to summarize, analyze, and/or reflect at fairly high levels, showing consistent
      improvement over time.
    varies sources of information for assignments, demonstrating high degree of effort in
      pursuing varied perspectives around important educational issues.
    completes all or most of the reading assignments and develops thoughtful and fairly
      thorough responses.
    produces work that reveals a commitment to self-discovery and learning.
    produces work that is close to professional level in terms of both content and writing,
      working to develop a strong command of writing, speaking, planning and presenting.
    develops presentations, demonstrating significant learning
    presents confidently and intelligently, demonstrating effective teaching skills.
    completes assignments in/out of class with a focus on learning and exploration, pushing
      him/herself to better understand the profession through quality work.
    attends almost every class meeting and is regularly engaged during class.
    pushes him/herself to new understandings by participating in discussions, sharing his/her
      opinions, and valuing others’ perspectives.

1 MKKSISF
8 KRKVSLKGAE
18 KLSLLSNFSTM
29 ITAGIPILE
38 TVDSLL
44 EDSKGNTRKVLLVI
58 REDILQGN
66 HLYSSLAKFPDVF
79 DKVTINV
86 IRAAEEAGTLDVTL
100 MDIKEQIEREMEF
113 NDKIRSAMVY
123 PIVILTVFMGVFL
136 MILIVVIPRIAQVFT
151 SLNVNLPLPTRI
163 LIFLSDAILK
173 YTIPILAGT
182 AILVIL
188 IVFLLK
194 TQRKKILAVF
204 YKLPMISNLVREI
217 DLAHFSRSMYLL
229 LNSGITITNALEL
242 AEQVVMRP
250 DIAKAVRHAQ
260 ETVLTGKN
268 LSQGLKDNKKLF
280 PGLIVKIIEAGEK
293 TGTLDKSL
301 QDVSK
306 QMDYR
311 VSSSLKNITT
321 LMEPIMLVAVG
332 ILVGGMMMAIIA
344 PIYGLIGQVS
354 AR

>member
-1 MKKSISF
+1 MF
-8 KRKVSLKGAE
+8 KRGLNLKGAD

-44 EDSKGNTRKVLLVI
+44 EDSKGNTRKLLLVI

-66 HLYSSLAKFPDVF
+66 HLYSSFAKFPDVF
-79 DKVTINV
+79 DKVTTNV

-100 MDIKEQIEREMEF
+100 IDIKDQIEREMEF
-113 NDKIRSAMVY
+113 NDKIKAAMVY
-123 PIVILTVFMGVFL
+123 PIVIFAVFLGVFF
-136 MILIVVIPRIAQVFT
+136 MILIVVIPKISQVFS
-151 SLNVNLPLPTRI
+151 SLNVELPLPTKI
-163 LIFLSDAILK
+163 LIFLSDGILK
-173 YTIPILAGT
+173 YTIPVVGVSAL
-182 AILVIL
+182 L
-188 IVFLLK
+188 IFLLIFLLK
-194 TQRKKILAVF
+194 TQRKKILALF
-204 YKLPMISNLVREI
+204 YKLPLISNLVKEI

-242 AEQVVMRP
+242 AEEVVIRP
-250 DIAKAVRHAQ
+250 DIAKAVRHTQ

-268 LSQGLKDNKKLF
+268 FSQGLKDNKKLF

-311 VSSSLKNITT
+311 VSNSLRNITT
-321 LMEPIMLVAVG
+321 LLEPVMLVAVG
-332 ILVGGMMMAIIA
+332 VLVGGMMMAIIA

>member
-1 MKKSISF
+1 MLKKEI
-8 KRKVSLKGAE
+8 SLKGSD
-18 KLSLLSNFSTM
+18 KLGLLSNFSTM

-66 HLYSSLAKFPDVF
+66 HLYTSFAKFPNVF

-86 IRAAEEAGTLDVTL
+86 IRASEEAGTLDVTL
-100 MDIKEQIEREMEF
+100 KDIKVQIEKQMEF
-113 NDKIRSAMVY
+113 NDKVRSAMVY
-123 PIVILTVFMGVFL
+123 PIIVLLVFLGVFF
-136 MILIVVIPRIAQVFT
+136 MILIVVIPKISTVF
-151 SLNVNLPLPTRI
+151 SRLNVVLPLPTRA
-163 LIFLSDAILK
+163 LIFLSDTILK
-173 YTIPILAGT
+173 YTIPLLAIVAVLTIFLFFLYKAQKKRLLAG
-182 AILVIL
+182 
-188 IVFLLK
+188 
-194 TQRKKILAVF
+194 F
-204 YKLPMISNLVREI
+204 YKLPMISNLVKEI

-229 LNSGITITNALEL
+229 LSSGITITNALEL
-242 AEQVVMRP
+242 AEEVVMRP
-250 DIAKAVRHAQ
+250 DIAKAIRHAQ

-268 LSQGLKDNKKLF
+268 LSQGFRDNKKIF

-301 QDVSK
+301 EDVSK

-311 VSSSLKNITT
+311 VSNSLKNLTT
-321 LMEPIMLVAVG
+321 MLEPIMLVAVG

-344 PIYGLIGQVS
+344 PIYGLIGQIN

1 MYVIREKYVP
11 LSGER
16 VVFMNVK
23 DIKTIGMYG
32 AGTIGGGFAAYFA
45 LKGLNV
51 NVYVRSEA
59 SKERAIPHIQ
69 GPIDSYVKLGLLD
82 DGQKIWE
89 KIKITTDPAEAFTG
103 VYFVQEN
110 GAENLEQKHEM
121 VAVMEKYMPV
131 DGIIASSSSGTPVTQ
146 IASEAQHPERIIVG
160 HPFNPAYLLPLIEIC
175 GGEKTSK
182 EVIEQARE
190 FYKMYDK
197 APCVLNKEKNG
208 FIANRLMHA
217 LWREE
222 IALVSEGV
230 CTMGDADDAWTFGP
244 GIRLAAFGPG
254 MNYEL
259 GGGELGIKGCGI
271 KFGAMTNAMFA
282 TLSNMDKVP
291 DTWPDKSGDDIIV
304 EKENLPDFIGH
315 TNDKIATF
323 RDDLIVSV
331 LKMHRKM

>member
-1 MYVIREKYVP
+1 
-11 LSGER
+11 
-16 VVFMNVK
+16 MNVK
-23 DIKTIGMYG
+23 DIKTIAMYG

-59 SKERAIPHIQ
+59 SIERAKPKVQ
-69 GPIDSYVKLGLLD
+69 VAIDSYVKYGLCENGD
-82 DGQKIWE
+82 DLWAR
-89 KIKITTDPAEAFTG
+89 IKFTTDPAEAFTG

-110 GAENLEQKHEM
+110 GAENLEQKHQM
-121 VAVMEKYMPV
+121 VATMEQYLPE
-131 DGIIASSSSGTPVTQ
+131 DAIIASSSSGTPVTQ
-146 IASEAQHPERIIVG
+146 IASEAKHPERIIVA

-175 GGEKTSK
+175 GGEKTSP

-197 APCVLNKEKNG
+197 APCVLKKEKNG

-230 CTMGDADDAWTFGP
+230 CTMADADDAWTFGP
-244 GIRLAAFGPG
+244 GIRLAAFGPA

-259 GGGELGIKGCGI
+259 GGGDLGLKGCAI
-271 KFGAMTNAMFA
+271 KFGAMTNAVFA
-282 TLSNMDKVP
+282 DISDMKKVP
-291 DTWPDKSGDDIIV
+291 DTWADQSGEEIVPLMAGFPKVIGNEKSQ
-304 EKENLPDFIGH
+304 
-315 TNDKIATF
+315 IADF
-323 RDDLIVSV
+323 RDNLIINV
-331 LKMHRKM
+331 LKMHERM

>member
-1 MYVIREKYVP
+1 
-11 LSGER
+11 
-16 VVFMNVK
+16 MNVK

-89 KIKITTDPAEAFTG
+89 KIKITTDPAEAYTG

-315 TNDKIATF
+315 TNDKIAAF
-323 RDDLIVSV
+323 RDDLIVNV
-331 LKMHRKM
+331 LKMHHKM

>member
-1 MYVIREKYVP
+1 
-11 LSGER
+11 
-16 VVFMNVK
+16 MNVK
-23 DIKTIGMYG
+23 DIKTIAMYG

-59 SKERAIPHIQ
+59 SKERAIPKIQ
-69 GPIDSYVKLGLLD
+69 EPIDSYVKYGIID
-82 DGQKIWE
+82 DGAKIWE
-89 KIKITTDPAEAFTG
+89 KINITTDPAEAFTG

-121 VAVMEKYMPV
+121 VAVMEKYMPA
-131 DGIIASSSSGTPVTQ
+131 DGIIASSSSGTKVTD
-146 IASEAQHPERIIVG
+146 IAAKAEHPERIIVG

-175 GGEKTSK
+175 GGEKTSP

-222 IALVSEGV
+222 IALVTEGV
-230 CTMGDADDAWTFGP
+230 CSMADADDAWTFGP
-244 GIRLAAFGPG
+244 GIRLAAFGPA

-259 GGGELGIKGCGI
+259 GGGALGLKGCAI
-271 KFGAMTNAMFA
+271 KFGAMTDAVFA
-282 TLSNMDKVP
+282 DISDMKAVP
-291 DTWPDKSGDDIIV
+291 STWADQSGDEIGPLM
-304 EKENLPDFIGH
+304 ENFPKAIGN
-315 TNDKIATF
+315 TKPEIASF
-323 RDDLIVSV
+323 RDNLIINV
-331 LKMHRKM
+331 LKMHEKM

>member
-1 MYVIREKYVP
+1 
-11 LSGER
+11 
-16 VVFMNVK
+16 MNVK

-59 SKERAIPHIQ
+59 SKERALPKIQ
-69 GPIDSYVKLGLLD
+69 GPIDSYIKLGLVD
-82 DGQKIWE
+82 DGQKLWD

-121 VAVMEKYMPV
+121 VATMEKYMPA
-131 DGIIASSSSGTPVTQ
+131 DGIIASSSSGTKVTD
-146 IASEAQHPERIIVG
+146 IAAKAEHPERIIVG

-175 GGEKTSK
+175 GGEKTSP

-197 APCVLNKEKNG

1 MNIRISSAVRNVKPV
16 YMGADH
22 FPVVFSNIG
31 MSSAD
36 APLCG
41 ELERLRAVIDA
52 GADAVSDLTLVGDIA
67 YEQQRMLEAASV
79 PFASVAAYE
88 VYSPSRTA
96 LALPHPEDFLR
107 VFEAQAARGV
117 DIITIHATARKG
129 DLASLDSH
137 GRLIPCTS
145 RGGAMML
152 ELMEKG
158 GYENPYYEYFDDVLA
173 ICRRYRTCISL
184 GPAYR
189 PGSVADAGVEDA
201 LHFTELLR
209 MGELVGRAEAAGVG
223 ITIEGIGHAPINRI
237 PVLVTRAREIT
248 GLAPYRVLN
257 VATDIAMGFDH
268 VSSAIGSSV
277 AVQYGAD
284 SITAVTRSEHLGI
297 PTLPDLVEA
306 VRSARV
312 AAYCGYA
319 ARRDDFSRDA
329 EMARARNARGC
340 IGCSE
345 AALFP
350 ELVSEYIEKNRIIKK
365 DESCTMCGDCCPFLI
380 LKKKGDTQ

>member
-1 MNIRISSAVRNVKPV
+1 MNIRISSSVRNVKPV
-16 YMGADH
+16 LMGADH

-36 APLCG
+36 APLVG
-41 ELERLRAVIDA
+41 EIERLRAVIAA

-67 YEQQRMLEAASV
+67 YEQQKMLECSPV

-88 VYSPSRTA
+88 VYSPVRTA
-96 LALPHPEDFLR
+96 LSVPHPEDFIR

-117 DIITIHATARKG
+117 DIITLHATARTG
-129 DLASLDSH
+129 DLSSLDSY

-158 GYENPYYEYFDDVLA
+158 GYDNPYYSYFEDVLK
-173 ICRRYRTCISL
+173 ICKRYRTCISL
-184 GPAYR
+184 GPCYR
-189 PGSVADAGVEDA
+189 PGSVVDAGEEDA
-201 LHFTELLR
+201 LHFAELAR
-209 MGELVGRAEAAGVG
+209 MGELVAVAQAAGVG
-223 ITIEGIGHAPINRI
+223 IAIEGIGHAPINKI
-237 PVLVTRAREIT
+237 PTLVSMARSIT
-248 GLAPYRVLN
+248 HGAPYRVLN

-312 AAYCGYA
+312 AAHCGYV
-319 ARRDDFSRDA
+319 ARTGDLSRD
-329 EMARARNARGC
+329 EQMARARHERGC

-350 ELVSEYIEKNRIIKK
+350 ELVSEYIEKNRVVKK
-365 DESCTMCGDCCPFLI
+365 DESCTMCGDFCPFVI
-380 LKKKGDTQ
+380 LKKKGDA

 contributes to the positive environment of the class by respecting all members.

A C student is one who:
    completes or attempts most of the assignments, mostly on time, and demonstrates the
       ability to do some quality summarizing, analysis, and reflection, showing improvement
       over time.
    varies sources of information for assignments, demonstrating effort in pursuing varied
       perspectives around important educational issues.
    completes most of the reading assignments and develops thoughtful and sometimes
       thorough responses.
    produces work that reveals a commitment to some self-discovery and learning.
    produces work that is not yet at a professional level in terms of both writing and content.
    develops a quality presentation, demonstrating learning around a contemporary issue.
    presents confidently and intelligently, demonstrating some effective teaching skills.

                                                                                              10
        completes assignments in/out of class with a focus on learning and exploration, pushing
         him/herself a little to better understand the profession.
        attends most class meetings and is often engaged during class.
        pushes him/herself to some new understandings by participating to a moderate degree in
         discussions, sharing his/her opinions, and valuing others’ perspectives.
        contributes to the positive environment of the class by respecting all members.

A D student is one who doesn’t meet all of the minimal standards of a “C” student; “F” is earned
by someone who hasn’t completed significant portions of the required work and fails to meet the
“C” student standards.


                                                        FAQ TPE’s

What TPE’s are covered in EDUC422?